Ayelet S. Sivan 2011 - 2012 Bernice Goldblatt Fellow
2011 - 2012 Bernice Goldblatt Fellow
I am a first year graduate student in the Committee on Cancer Biology PhD Program. I am a medical student at Tel Aviv University, magna cum laude, combining my clinical degree with basic scientific research at the University of Chicago. I am still formulating my research interests, but I am mainly interested in how niches of the bone marrow regulate hematopoietic stem cell behavior, as well as in the development and function of regulatory T cells and their role in tumor progression. I have pursued the former through a rotation with UC faculty Dorothy Sipkins, MD, PhD, over the summer, and I am in the midst of pursuing the latter through a rotation with Peter Savage, PhD.
In the Sipkins lab, I studied functional niches of the bone marrow, specifically the mesenchymal-hematopoietic stem cell niche and its response to stress induction. We had interesting results over the summer, which I believe will provide valuable insight into the mechanisms of blood cell development, as well as of hematopoietic deregulation observed in hematopoietic disorders. To date, the MSC-HSC niche response to stress has not been characterized, which constitutes an interesting prism through which one may study new aspects of microenvironmental regulation of hematopoiesis. In particular, these findings may substantially contribute to the long-standing debate regarding the role of MSCs in normal hematopoiesis and hematopoietic disorders. This research was chosen to take part in the National Science Foundation Graduate Research Fellowship Program application process.
Prior to my research experience at the University of Chicago, I took part in research at the Weizmann Institute of Science, in Professor Yoram Groner’s molecular genetics lab. At Weizmann, my research focused on the role of RUNX-1 in megakaryocytic differentiation as well as on the contribution of the t 8,21 translocation product AML1-ETO to the development of Acute Myeloid Leukemia. My work there will be included in two upcoming publications pending submission by Pencovich, Niv et al and Ben Ami, Oren et al respectively.
Biomedical research is the ultimate arena where I can bring together my two fundamental passions— understanding the world around me and making it a better place, i.e., science and medicine. From a very young age, I was subjected to a broad scientific education, which also included meta-scientific disciplines such as history and philosophy of science, encouraged by my father—a true renaissance man—and balanced by my mother’s profound understanding of the human psyche and her equally deep care for human beings and their welfare.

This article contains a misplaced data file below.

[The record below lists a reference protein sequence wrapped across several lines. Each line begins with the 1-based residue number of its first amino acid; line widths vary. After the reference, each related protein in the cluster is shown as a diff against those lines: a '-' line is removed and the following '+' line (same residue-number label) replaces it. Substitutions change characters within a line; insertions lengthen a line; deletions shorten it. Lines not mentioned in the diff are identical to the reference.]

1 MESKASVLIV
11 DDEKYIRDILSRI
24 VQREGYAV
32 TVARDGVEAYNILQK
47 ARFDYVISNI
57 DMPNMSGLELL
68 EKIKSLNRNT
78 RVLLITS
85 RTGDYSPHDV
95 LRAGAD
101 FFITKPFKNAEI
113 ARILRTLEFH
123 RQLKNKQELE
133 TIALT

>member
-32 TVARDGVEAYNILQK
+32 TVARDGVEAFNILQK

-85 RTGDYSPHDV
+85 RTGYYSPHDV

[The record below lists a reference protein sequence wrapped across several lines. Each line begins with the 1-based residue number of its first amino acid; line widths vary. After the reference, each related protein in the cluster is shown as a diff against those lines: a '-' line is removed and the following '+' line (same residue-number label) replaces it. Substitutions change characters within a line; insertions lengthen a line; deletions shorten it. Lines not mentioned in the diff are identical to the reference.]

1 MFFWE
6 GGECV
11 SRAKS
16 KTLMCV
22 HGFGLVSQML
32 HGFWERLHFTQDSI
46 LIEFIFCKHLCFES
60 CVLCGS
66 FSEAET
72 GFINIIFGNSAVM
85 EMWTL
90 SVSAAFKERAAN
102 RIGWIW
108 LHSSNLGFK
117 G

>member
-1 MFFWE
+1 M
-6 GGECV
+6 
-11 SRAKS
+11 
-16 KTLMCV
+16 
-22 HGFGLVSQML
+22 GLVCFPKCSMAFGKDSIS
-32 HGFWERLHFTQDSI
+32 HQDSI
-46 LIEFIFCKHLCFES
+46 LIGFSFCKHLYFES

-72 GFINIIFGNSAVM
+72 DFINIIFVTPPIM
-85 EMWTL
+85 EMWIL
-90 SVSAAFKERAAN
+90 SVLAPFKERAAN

It is not by chance that my parents’ characterizations have been presented as dichotomous, for they constitute a microcosmic reflection of a broader distinction maintained in the biomedical world. On the one end stand the clinicians, unconcerned for the most part with basic scientific research, and on the other biologists, unfamiliar with the clinical aspects of health and disease. I believe it is essential that these two, mutually dependent perspectives, cooperate.
At the University of Chicago I feel part of an important academic community of researchers as well as physicians, which infuses me with the ambition to really pursue my ideas and contribute substantially to scientific and translational research. As part of the Goldblatt Fellowship Program, I am grateful for the opportunity to realize this ambition, with the guidance of Chicago’s outstanding faculty and an uncompromising academic standard. Since my arrival in Chicago I have already learned so much and have been introduced to so many new ideas, I have no doubt that my experience here will be unique as well as fruitful and enable me to achieve my goals.to scientific and translational research. As part of the Goldblatt Fellowship Program, I am grateful for the opportunity to realize this ambition, with the guidance of Chicago’s outstanding faculty and an uncompromising academic standard. Since my arrival in Chicago I have already learned so much and have been introduced to so many new ideas, I have no doubt that my experience here will be unique as well as fruitful and enable me to achieve my goals.
"I owe a great deal to the Cancer Research Foundation for giving me a head start. This financial help made the difference between my getting a fast and successful start, and my other wise struggling to obtain the necessary funds to get my research program started."Elaine Fuchs, Ph.D.
Professor, Departments of Medicine and Molecular Genetics and Cell Biology and Human Genetics University of Chicago
April 30, 2010